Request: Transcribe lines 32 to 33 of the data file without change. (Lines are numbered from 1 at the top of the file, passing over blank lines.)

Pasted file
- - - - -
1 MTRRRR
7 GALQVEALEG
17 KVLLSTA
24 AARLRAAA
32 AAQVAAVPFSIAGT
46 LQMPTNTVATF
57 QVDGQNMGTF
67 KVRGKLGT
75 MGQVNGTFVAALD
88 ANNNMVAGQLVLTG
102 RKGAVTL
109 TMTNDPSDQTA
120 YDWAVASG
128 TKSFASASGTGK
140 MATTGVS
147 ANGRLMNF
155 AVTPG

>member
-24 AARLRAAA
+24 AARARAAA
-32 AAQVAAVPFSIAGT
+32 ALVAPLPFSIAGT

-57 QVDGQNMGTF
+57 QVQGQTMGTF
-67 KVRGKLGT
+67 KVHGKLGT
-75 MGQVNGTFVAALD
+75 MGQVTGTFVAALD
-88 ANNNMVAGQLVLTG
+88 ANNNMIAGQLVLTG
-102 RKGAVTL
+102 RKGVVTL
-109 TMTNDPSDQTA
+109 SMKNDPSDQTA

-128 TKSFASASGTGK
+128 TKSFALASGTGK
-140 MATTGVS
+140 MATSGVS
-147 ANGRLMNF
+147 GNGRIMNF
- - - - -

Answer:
+102 RKGVVTL
-109 TMTNDPSDQTA